• Okay, seriously–I watched the last inning of the O’s 7-5 win at Texas on Wednesday night, and with two runners on in the bottom of the ninth, Sherrill gave up two towering fly balls that missed clearing the fence by a combined total of about five feet. That’s just not the kind of thing that yells out “sustainable pattern of success.” I know that I said he’s not a 6-ERA pitcher, but so far, according to FIP, he’s pitched like a 5.35 one. And Guthrie has pitched like a 4.50 one, twice his actual ERA. This is really, when you look at it on paper, one of the most unimpressive pitching staffs in the Majors, and nothing from these first nine games really changes that.

What PECOTA is saying: Baseball Prospectus does this crazy thing every day where they take the teams’ current records, simulate the rest of the season a whole bunch of times (a million, actually) based on the performances projected by their PECOTA system, and then post the standings and each team’s odds of reaching the playoffs (sorry if that link is subscription-only). Before the end of the games tonight, with the O’s at 6-2, BP had them going about 77-85, which means .464 ball the rest of the way, and with an 8% chance of reaching the Great October Crapshoot.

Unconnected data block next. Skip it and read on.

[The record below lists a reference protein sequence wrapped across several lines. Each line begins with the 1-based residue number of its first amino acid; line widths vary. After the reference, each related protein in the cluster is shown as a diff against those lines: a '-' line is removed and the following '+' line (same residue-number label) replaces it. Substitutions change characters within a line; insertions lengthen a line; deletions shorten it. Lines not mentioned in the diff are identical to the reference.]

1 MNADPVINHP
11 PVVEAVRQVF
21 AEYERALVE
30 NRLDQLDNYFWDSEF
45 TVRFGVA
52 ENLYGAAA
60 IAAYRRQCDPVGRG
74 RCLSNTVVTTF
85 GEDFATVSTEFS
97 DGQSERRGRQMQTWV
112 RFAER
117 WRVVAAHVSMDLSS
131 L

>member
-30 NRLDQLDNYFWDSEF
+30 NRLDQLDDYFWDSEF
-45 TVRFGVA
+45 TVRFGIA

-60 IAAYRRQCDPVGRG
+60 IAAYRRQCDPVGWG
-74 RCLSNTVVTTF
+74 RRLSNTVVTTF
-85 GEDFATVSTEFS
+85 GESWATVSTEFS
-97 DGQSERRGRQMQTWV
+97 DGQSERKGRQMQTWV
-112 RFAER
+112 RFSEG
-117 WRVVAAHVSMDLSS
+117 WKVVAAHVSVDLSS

I think both of those numbers are high. There’s just too much of this that’s unsustainable (didn’t even touch on Melvin Mora or some of the non-Sherrill relievers), and PECOTA has been getting a lot of bad baseball-nerdy press for seriously man-crushing on Wieters, which has to affect those simulations. I think they end up about where they did last year–we’ll call it 71-91, a two-win improvement–but with steady mediocrity, none of the surprising-respectability-followed-by-soul-crushing-collapse stuff from ’08.

I’ll be sure to revisit that prediction after Roberts hits .390, Guthrie wins the ERA title, and they win the Series.